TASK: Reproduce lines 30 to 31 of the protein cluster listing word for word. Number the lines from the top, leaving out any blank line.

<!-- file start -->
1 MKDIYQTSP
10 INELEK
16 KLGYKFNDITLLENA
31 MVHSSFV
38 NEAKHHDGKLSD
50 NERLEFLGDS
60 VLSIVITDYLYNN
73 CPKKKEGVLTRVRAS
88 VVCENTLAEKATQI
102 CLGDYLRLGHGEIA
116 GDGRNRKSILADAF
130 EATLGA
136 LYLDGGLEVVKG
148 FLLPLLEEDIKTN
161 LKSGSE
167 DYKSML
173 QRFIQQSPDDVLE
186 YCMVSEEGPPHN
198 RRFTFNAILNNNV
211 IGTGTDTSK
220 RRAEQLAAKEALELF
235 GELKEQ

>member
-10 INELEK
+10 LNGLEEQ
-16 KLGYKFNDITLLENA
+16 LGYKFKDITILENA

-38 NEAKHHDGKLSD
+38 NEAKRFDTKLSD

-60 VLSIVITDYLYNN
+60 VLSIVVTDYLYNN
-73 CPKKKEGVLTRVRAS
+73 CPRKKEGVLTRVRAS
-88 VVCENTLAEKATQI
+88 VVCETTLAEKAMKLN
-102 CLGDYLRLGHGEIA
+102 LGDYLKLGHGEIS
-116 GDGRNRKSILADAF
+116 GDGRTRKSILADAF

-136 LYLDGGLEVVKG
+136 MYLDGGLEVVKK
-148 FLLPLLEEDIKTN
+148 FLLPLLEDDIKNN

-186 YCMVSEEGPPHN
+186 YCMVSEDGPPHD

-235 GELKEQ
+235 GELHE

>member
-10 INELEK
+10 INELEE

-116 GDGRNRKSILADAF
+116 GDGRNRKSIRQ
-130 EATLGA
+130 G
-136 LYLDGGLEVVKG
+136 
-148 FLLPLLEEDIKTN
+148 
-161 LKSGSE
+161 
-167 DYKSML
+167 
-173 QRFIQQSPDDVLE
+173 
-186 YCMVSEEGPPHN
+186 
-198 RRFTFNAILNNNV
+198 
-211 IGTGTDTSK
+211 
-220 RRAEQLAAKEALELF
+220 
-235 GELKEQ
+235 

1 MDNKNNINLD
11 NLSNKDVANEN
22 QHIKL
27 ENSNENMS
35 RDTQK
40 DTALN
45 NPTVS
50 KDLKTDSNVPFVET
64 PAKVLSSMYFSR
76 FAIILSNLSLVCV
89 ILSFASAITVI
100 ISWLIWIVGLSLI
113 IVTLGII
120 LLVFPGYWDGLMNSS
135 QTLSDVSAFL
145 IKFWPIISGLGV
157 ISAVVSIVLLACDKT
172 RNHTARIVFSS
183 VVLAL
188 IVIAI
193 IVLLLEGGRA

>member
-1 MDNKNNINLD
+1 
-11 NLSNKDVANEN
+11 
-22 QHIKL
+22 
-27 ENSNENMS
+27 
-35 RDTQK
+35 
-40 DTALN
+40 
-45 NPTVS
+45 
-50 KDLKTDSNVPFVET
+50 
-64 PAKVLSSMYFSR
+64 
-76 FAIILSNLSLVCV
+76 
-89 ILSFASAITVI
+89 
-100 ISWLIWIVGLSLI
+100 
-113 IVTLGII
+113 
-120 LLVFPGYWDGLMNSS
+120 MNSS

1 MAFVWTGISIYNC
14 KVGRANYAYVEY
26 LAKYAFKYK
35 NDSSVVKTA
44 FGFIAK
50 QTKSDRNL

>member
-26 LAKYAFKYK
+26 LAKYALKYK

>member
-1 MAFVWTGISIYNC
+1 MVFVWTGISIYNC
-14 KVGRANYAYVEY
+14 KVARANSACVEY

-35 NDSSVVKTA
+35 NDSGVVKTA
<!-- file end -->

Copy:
-60 VLSIVITDYLYNN
+60 VLSIVVTDYLYNN